Intelligence affects the behavior of individuals in strategic situation. In strictly competitive games with a single Nash equilibrium the insight that subjects with higher intelligence play closer to the Equilibrium prediction is broadly true. In games where efficiency gains are possible the relation is much more complex, and individuals with higher intelligence seem to be able to coordinate on higher efficiency equilibria. We study in particular the issue of social outcomes of groups in games where these gains are possible; the systematic study of the link is provided in an experiment where two groups of subjects with different levels of intelligence, but otherwise similar, play a repeated prisoner's dilemma. Initial cooperation rates are similar, but increase in the groups with higher intelligence to reach almost full cooperation, while they decline in the groups with lower intelligence. Cooperation of higher intelligence subjects is payoff sensitive and not automatic: in a treatment with lower continuation probability there is no difference between different intelligence groups.



Fall Institute


Fall Institute 2015

9:00 am – 2:00 pm
Thursday, November 19
402 Walter Library - University of Minnesota - Twin Cities Campus

Fall Institute 2015 will feature talks by 24 CCS faculty members representing Psychology, Neuroscience, Linguistics, Child Development, Computer Science & Engineering, Economics, Kinesiology, Educational Psychology, and Ecology, Evolution and Behavior.

Presentations are scheduled from 9am – 12:00pm, with breakout sessions following lunch. RSVP to by November 11. Attendance is free and all are welcome!


Yaodo XuDecember 3

Yaoda Xu, Harvard University

"Multi-level and dynamic visual information representation in the human brain"

The human vision is fundamentally a reconstruction process. As reflected in the hierarchical structure of the human ventral visual system, complex visual inputs are broken down into simple features and then reassembled to form increasingly complex representations. Through this process, we gain access to visual information at multiple distinctive levels, such as lines, edges, parts, and objects. Yet at any given moment, we are able to navigate through these different levels of visual processing and extract information at the appropriate level for the task at hand. This highlights two important issues that are critical to understanding visual information processing in the human brain: (1) how are simple features combined to give rise to increasingly complex representations at multiple distinctive levels? And (2) how is the moment-to-moment goal-driven visual information processing accomplished? Using fMRI and multi-voxel pattern analysis, our research attempts to address these two questions by examining how parts, objects and ensembles are represented in the human ventral visual cortex and the role of the human parietal cortex in dynamic visual information representation.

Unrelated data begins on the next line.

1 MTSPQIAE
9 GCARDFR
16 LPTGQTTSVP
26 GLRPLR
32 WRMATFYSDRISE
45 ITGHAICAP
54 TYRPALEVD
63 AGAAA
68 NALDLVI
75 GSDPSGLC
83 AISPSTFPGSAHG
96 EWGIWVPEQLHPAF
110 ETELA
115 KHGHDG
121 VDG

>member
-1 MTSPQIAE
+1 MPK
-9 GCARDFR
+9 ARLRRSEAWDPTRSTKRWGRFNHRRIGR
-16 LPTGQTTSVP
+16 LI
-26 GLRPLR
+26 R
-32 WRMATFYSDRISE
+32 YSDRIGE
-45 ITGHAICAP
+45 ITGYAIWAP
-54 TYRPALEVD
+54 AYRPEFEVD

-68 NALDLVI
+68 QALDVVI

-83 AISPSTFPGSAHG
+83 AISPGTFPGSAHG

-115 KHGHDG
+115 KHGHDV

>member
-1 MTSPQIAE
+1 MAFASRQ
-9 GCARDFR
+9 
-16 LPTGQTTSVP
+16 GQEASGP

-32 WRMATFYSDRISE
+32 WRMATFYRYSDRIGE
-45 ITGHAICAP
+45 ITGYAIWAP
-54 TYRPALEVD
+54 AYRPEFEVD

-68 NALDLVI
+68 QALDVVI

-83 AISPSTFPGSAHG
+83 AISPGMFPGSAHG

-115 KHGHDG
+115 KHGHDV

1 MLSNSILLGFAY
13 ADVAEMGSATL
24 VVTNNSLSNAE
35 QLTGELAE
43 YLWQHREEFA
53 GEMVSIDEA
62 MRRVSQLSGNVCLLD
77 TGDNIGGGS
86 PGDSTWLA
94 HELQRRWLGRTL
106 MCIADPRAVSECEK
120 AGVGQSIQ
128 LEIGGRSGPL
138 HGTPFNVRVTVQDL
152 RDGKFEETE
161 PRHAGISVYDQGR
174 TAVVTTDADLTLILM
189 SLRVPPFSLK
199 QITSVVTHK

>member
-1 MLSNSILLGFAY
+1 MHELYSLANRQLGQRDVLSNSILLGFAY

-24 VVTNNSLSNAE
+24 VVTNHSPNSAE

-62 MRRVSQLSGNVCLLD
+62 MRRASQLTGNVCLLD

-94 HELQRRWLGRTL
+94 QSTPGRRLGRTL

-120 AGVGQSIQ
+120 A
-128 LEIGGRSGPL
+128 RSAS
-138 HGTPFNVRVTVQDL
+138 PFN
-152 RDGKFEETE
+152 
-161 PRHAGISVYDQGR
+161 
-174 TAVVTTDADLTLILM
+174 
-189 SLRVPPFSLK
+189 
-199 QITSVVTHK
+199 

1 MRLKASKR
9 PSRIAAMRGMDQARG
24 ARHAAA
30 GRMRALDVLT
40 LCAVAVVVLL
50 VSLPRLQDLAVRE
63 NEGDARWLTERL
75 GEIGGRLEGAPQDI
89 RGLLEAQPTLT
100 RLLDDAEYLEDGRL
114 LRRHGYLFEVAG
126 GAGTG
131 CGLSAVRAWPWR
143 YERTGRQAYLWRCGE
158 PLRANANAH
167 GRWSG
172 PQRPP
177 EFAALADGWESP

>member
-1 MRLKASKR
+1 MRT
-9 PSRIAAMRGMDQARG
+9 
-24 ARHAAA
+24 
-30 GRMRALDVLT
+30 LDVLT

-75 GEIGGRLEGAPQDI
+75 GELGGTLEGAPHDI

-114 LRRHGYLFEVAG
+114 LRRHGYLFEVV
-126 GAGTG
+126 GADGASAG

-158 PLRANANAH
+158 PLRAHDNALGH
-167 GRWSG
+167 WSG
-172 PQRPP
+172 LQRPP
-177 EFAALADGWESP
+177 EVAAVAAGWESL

By Kalymnos_2005_022.jpg: David Bolius derivative work: Nevit Dilmen (Kalymnos_2005_022.jpg) [CC BY-SA 2.5 (], via Wikimedia CommonsDecember 10
This will be a discussion-format session as we debrief the semester's talks. We will discuss common themes and unifying threads across the talks; we will make note of interdisciplinary connections and practical applications of the research, whether they are already in place (i.e., the presenter talked about them) or there is a fruitful potential for them to be implemented. We will discuss how the talks and topic connect to our own interest and research, and we will share ideas and suggestions for fruitful, collaborative research. Attendance is required for registered students; everyone is welcome! Come with your ideas!


Updated April 3, 2017->